This has been a fun week.  I have been enjoying the Daily Create from ds106.  Interesting how these little tasks open the mind.  I finally linked up with the Arviat Film Society to share in the learning.  The group is participating in the Adobe Youth Voices Program.  What an inspirational site for anyone interested in the power of digital storytelling.  With these young people to inspire me I just might get more comfortable with video.  Been thinking a  lot about creativity.  We all have it, we often don’t use it and like a limb that is immobilized, it atrophies.  Time to exercise the mind and wake up to Creativity,  so I made a Haiku Deck about that:

Creating in the AFS Mac Lab

Creating in the AFS Mac Lab

Posted by: lindapemik | October 14, 2013

Things you should know about digital literacies

Here is a link to Steve Wheelers, blog entry about digital literacies…deepens my understanding about “learning the language of the web”.. I really like his analogy of learning to drive in a foreign country.  We take the skills and competencies that we have learned in our home country and apply them in a new context where the rules of the road are different!


Photo:, Creative Commons Lic 2.0   

Posted by: lindapemik | October 12, 2013

Blabbering bird

Hey I did it.

I made the little bird sing!


pictures by Frank Reardon

Posted by: lindapemik | October 12, 2013

Practice, practice, practice!

ImageI am on a quest as you know to become a digital citizen, a connected educator.  I am loving the journey but drowning in deep waters again.  There is just so darned much “stuff”  on the Web.  I decided to focus on digital story telling, got a little confused as to just what ds is—the conventional definition describes it as a personal story told using video, but I want it to be more..what I really want to do is to learn to use Web 2.0 tools to tell stories, to  inform and engage people. If decided my ds can be what I want it to be.   Cogdog again to the rescue  with his wiki on storytelling web tools.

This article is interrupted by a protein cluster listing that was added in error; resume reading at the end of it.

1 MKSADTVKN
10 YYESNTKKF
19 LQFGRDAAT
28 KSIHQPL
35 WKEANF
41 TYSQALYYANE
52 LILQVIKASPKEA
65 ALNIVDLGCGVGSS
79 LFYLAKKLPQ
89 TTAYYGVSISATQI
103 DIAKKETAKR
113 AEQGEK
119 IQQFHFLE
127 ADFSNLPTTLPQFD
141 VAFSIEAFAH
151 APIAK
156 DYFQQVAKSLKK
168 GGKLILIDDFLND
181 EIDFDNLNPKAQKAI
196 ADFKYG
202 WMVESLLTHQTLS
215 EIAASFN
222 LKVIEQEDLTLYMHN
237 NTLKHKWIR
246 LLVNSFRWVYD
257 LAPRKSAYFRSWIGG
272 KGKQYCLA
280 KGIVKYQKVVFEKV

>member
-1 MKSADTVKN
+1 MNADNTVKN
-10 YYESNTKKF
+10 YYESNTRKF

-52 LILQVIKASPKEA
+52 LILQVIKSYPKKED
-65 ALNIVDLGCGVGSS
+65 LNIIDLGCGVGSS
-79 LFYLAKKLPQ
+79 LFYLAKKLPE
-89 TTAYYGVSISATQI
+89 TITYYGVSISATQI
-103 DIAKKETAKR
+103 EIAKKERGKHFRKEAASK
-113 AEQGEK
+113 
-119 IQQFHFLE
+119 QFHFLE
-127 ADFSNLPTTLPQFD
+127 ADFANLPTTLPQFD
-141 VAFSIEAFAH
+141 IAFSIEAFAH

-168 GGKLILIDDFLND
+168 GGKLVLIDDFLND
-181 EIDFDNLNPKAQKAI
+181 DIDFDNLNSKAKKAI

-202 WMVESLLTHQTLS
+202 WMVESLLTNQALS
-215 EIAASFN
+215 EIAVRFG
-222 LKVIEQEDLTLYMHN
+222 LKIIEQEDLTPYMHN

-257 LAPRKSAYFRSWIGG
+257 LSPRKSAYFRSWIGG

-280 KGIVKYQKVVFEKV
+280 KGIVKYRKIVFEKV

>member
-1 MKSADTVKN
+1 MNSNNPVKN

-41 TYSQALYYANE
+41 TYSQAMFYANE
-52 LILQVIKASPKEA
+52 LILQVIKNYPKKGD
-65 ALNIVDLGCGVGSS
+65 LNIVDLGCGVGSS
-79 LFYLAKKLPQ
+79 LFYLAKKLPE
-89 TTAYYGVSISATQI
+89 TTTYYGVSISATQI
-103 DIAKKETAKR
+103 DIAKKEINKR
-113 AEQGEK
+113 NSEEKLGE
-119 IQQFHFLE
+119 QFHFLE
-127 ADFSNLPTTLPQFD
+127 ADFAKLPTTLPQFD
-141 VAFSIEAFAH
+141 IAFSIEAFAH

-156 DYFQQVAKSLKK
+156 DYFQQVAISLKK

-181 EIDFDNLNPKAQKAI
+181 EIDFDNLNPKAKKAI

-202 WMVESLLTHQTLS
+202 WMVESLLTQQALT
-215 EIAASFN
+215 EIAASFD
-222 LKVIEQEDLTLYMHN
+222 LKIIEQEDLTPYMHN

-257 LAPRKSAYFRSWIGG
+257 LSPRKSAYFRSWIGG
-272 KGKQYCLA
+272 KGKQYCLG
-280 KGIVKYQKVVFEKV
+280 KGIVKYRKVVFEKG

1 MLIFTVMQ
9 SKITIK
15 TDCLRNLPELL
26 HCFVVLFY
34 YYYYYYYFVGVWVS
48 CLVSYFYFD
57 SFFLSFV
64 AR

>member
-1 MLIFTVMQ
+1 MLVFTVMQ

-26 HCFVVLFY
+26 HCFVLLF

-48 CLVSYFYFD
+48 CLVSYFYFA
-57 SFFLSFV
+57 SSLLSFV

DS challenges us to learn to communicate visually.  Many of my web buddies are talking about the visual and the need to make our texts more visual.  (for a lot of reasons, including the fact that pictures and graphics engage the whole brain and facilitate learning).  Visual note taking and visual facilitation are a growing phenomenon.  So of course I had to download a few books and apps about that.  The Sketchnote Handbook by Mike Rohde, the Graphic Facilitator’s Guide by Brandy Agerbeck.  Yikes I haven’t even finished reading Lambert’s Digital Storytelling.  LINDA, stop the insanity.  Take it one step, one book,  at a time! More skills to be learned someday.